The sampled loop at 89 BPM

I tune the sample up and down for a while, try out different tempos and send it through the dynamic SSM2044 filter. But I always end up with the loop at the initial speed, let it run for a long time and nod my head to it, just as I should.

The aliasing as an intrinsic sound, a genuine Eigenklang, of the machine. The erstwhile noise has become a characteristic trait. This is exactly what can be heard in the SP-1200. The vibraphone loop from the sampler has been given a distinctly unique sound, which results precisely from the technical properties of the digital hardware. Its rudimentary signal processing colors the sound and thus becomes a genuinely techno-aesthetic dimension. A distinction between ‘technical’ and ‘aesthetic’ layers is no longer possible here. In the ringing aliasing, the two fold into each other.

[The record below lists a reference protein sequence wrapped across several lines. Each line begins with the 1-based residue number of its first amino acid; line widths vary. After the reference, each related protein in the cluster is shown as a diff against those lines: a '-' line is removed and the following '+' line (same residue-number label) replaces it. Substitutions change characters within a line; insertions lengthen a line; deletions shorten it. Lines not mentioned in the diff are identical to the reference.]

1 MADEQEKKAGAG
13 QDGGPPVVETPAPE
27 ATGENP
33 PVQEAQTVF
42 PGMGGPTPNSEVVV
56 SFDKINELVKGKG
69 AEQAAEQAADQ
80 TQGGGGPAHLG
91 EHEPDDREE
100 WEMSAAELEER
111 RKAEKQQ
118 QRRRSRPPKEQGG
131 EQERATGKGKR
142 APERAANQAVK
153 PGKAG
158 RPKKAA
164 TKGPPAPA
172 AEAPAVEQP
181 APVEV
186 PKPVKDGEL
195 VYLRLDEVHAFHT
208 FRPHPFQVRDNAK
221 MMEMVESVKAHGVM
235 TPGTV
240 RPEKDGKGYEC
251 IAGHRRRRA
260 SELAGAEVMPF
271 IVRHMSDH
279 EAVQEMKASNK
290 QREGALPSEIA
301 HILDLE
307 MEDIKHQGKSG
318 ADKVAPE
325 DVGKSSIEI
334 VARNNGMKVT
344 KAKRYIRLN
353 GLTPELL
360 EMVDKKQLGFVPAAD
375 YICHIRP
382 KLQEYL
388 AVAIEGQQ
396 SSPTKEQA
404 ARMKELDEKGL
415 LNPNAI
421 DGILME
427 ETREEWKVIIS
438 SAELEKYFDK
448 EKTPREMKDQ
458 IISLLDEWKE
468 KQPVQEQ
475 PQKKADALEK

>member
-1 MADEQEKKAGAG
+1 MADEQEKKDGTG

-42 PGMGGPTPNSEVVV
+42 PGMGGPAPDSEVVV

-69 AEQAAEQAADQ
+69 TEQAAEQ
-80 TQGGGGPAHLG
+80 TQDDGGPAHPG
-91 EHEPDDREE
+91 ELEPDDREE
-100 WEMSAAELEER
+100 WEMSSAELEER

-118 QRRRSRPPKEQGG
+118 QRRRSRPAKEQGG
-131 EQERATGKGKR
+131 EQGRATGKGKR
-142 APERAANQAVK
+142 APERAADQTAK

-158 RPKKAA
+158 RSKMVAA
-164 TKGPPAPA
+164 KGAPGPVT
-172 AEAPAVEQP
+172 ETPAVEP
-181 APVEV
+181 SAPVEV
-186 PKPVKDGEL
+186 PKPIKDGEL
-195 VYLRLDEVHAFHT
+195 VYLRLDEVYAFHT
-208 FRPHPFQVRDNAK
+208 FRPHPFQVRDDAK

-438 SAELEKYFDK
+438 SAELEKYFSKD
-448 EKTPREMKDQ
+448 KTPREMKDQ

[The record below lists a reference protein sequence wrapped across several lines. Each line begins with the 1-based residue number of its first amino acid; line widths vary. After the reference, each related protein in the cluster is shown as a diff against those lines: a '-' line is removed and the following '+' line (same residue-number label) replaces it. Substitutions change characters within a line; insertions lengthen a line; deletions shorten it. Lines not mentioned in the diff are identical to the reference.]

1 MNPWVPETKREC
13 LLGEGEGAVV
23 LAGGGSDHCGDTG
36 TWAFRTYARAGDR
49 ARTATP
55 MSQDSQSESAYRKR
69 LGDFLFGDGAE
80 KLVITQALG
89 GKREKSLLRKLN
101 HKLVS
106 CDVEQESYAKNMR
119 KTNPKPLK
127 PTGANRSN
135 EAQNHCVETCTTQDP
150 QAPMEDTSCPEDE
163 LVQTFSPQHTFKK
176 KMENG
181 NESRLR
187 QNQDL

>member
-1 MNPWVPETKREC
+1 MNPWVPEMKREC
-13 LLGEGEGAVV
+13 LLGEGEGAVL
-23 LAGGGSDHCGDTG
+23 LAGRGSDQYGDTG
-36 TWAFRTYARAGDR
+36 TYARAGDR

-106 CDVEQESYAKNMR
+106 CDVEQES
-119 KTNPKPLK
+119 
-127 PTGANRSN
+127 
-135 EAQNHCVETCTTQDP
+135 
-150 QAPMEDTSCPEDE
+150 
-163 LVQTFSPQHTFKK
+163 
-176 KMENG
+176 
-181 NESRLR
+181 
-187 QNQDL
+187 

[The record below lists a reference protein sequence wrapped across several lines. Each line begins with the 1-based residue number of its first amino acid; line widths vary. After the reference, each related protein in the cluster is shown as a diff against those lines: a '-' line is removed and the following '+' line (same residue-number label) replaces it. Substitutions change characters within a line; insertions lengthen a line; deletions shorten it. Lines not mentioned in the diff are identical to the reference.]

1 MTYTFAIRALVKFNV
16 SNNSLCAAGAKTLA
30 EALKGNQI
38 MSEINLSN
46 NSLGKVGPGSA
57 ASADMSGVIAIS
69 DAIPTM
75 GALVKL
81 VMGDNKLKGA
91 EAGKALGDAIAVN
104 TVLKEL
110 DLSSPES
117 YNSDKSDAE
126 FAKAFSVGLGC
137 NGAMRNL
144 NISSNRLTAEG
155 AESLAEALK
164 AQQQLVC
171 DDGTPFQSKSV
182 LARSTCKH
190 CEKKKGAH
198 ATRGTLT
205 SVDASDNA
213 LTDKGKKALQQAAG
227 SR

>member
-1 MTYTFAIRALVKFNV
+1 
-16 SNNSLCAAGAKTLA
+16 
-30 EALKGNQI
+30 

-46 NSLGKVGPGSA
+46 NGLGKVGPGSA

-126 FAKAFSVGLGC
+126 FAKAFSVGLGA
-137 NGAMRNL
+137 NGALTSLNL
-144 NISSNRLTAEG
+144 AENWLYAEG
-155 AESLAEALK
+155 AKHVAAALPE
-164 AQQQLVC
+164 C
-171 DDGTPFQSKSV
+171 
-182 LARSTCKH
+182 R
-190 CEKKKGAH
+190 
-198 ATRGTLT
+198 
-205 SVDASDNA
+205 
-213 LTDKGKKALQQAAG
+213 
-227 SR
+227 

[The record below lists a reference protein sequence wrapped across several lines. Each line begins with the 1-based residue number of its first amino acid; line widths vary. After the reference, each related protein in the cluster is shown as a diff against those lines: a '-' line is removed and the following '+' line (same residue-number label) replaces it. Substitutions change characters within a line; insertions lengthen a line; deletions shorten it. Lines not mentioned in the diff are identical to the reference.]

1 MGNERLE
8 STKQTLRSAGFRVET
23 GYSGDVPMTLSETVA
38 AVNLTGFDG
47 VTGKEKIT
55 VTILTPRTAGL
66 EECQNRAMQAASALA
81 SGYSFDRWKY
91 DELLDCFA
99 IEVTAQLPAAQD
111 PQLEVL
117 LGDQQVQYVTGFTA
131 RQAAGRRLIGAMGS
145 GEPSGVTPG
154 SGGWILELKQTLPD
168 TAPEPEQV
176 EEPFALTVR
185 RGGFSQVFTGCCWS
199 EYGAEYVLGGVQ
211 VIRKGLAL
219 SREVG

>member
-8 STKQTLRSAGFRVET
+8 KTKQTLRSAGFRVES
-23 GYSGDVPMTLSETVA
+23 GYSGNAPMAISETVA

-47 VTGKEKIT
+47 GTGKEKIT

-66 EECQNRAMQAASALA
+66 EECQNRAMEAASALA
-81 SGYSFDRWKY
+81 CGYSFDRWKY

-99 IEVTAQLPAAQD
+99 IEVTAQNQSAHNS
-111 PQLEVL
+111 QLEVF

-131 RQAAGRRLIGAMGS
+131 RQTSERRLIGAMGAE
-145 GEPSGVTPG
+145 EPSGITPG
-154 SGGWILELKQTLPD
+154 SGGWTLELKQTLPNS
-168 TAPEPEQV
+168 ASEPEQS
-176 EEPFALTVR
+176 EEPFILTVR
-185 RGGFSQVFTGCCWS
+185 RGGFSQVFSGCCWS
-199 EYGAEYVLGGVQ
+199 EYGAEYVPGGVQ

Such aliasing in the SP-1200 is no longer a technical interference, but the becoming productive of digital ambiguity. Paradoxical reversal: digital sound, which is based precisely on the principle of the definite measurement and quantization of a signal for its subsequent reconstruction, takes a techno-aesthetic turn in that precisely the failure of this definite reconstruction is experienced aesthetically. From the gaps of the dropped sample values, an area of indeterminacy creeps back into the digital, which its supposed transparency actually wants to make forgotten. The sugary sound of the SP, however, suggests that the digital can also be ambiguous. And that this ambiguity sounds pretty good.

This Listening Session is a translation from the book ›Futurhythmaschinen‹. Drum-Machines und die Zukünfte auditiver Kulturen by Malte Pelleter. The book (in german language) can be accessed here.

Citation: Pelleter, Malte (2020): ›Futurhythmaschinen‹. Drum-Machines und die Zukünfte auditiver Kulturen. Hildesheim: Olms und Universitätsverlag. 517-520.